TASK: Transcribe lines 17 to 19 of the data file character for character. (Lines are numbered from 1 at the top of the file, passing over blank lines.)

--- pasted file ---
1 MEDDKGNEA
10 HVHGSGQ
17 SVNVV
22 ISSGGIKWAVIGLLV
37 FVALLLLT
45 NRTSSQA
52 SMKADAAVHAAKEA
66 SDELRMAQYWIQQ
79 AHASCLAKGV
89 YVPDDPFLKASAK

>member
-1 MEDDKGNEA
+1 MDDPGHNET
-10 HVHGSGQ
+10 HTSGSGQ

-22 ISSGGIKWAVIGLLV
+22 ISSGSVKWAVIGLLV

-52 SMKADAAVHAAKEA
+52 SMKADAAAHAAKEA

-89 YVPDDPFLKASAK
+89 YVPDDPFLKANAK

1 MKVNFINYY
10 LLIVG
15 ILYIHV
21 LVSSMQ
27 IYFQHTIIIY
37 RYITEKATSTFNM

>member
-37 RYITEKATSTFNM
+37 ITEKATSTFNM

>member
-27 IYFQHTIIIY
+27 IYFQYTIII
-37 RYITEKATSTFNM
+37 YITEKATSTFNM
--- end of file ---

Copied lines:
+22 ISSGSVKWAVIGLLV

-52 SMKADAAVHAAKEA
+52 SMKADAAAHAAKEA